About 4.4 million workers in the UK have a disability of some kind. Given how common both visible and hidden disabilities are in the UK, accommodating disabilities in the workplace and creating an inclusive workplace culture is an absolute must.
People with disabilities tend to find it more difficult to gain and retain employment. However, overall, the statistics for people with disabilities in the workplace are slightly improving:
- According to Scope, the disability equality charity, 19% of working age adults are disabled.
- They also reveal that people with disabilities are almost twice as likely to be unemployed as non-disabled people.
- The data shows that one in three people with disabilities believe there’s a lot of disability prejudice.
- One in three people see people with disabilities as being less productive than non-disabled people.
The employability of disabled individuals is monitored by the Government, and the recent statistics reveal the following during October – December 2020:
- The number of people with disabilities in employment has increased, but the proportion of people with disabilities who are in employment has fallen.
- 8.4 million people of working age (16-64) reported that they were disabled in October-December 2020, which is 20% of the working age population. This is an increase of 327,000 from the year before.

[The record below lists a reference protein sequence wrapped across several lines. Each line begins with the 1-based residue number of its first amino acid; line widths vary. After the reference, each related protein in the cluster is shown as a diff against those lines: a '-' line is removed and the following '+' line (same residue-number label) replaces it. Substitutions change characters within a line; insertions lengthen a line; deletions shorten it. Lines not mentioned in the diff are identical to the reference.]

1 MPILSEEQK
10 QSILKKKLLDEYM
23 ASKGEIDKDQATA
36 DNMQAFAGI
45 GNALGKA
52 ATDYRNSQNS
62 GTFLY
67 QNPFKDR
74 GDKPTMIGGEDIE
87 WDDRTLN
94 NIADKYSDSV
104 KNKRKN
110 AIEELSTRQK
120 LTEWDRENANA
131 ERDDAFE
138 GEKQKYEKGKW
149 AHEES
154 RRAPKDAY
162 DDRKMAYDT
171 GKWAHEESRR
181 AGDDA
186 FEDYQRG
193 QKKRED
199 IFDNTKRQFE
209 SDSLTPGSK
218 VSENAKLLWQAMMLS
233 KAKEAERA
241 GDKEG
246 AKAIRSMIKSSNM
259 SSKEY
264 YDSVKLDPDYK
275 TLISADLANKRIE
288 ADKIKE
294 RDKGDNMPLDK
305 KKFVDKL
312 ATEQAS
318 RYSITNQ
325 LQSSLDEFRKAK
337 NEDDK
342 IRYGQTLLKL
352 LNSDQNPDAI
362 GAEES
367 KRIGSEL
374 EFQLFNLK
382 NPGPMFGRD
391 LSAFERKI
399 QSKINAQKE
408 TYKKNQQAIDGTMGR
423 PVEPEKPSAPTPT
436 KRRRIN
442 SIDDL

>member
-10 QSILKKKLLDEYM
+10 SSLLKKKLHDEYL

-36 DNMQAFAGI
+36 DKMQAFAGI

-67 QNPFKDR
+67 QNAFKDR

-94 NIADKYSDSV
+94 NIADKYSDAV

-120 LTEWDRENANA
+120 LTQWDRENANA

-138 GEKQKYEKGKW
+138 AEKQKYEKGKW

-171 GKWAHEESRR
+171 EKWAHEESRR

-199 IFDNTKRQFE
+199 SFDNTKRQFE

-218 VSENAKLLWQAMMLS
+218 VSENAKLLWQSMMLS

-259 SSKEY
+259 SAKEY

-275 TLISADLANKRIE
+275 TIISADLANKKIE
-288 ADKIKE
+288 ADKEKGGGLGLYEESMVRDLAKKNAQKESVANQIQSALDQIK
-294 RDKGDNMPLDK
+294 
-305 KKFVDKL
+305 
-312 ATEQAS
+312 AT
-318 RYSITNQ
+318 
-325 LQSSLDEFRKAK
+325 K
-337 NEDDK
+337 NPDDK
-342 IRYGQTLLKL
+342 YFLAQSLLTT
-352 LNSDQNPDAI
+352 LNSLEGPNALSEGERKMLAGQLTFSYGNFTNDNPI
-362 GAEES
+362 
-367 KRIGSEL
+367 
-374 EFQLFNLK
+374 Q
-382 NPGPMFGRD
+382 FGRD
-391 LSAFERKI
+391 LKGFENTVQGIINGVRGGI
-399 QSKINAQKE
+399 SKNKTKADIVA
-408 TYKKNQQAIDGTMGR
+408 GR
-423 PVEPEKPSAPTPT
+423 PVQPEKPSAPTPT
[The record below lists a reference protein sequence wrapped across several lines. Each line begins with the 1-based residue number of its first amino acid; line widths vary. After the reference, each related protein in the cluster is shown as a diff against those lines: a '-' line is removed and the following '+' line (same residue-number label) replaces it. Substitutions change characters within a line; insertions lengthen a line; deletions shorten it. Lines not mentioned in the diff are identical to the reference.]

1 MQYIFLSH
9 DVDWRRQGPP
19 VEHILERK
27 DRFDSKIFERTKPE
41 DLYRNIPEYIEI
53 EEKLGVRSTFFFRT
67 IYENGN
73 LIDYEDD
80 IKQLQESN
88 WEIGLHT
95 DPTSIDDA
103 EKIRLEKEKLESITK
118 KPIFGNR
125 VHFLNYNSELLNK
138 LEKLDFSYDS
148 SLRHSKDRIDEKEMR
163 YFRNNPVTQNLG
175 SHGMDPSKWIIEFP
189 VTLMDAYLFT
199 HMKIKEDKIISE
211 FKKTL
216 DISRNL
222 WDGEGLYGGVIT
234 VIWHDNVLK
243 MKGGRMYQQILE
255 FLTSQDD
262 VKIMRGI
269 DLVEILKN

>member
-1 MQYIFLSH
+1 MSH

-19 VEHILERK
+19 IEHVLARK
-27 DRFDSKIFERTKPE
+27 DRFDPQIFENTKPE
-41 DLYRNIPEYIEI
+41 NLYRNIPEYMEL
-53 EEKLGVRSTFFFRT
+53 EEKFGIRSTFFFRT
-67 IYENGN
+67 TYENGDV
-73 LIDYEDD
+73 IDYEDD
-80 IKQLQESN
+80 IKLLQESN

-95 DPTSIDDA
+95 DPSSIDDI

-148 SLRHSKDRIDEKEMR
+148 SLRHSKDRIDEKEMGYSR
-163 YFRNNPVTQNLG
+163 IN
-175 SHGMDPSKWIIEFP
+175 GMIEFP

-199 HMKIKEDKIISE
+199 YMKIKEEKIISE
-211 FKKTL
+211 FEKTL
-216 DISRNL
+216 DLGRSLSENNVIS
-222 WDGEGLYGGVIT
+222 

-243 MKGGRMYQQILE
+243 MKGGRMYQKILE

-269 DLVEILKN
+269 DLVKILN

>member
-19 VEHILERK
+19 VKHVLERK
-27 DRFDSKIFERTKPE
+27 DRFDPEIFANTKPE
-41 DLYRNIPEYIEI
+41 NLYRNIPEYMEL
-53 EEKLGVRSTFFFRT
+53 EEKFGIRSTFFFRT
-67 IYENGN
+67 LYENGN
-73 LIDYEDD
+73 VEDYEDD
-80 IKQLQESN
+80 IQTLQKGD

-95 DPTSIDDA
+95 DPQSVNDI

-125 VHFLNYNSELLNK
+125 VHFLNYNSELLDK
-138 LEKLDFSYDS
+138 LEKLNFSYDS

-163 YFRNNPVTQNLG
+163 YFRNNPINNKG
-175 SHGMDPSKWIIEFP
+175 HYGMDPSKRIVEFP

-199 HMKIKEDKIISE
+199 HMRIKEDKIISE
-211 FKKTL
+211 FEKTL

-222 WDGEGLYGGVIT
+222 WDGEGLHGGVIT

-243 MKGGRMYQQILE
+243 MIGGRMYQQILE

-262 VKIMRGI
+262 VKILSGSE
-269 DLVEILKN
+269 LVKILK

- 52.3% of people with disabilities were in employment, down from 54.1% a year previously. The employment rate for people who are not disabled was 81.1%, down from 82.2%.
- 400,000 people with disabilities were unemployed.
- The unemployment rate for people with disabilities was 8.4% in October – December 2020, up from 6.9% a year previously. This compared to an unemployment rate of 4.6% for people who are not disabled
Despite small positive steps in the right direction, organisations in the UK need to do more to create a more inclusive environment for disabled individuals.
The business case for inclusivity
There is a strong business case for diversity and inclusion in the workplace, as businesses are under pressure to keep evolving, and to demonstrate their commitment to equality, diversity, and inclusion (EDI) in support of their business sustainability, growth and reputation.
Organisations are considering new ways to encourage more people to apply for and remain in roles by becoming more inclusive. One way to do this is to establish an EDI strategy that will help to facilitate the recruitment and retention of disabled workers.
To embrace these effectively – including all genders, sexualities, abilities, and the other characteristics that make up the UK workforce – decision-makers must develop a diversity and inclusion strategy. This kind of strategy can help to make your business more inclusive and welcoming to all: staff, partners and customers alike.
change a physical feature (entrances, exits, toilets) of premises to make them more accessible
Reasonable adjustments and their importance
One crucial way that an organisation can become inclusive for disabled individuals is by ensuring that they have made reasonable adjustments.